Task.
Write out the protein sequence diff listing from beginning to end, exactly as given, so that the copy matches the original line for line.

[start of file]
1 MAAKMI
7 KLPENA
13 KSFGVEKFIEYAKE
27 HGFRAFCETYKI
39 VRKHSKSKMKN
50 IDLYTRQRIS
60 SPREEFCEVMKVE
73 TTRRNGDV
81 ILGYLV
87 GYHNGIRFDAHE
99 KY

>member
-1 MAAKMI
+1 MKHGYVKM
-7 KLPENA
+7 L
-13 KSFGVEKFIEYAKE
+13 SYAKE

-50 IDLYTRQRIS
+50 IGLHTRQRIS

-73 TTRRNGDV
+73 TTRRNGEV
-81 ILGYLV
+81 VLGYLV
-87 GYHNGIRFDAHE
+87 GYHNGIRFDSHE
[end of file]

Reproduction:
1 MAAKMI
7 KLPENA
13 KSFGVEKFIEYAKE
27 HGFRAFCETYKI
39 VRKHSKSKMKN
50 IDLYTRQRIS
60 SPREEFCEVMKVE
73 TTRRNGDV
81 ILGYLV
87 GYHNGIRFDAHE
99 KY

>member
-1 MAAKMI
+1 MKHGYVKM
-7 KLPENA
+7 L
-13 KSFGVEKFIEYAKE
+13 SYAKE

-50 IDLYTRQRIS
+50 IGLHTRQRIS

-73 TTRRNGDV
+73 TTRRNGEV
-81 ILGYLV
+81 VLGYLV
-87 GYHNGIRFDAHE
+87 GYHNGIRFDSHE